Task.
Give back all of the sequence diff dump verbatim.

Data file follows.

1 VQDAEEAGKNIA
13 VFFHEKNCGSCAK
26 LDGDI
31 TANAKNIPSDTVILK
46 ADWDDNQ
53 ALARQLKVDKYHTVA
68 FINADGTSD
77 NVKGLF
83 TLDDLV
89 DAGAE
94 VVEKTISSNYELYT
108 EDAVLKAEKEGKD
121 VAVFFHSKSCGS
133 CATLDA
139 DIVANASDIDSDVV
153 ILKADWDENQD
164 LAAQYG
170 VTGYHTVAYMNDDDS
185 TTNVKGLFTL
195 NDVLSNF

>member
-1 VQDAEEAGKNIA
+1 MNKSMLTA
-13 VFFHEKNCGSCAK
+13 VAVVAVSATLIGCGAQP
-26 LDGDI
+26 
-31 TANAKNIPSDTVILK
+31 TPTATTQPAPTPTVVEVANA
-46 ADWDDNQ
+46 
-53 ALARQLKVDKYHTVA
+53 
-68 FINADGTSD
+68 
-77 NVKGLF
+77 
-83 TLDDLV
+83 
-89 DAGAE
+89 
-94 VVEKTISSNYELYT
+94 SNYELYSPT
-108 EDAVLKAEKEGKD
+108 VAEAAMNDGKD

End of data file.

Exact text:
1 VQDAEEAGKNIA
13 VFFHEKNCGSCAK
26 LDGDI
31 TANAKNIPSDTVILK
46 ADWDDNQ
53 ALARQLKVDKYHTVA
68 FINADGTSD
77 NVKGLF
83 TLDDLV
89 DAGAE
94 VVEKTISSNYELYT
108 EDAVLKAEKEGKD
121 VAVFFHSKSCGS
133 CATLDA
139 DIVANASDIDSDVV
153 ILKADWDENQD
164 LAAQYG
170 VTGYHTVAYMNDDDS
185 TTNVKGLFTL
195 NDVLSNF

>member
-1 VQDAEEAGKNIA
+1 MNKSMLTA
-13 VFFHEKNCGSCAK
+13 VAVVAVSATLIGCGAQP
-26 LDGDI
+26 
-31 TANAKNIPSDTVILK
+31 TPTATTQPAPTPTVVEVANA
-46 ADWDDNQ
+46 
-53 ALARQLKVDKYHTVA
+53 
-68 FINADGTSD
+68 
-77 NVKGLF
+77 
-83 TLDDLV
+83 
-89 DAGAE
+89 
-94 VVEKTISSNYELYT
+94 SNYELYSPT
-108 EDAVLKAEKEGKD
+108 VAEAAMNDGKD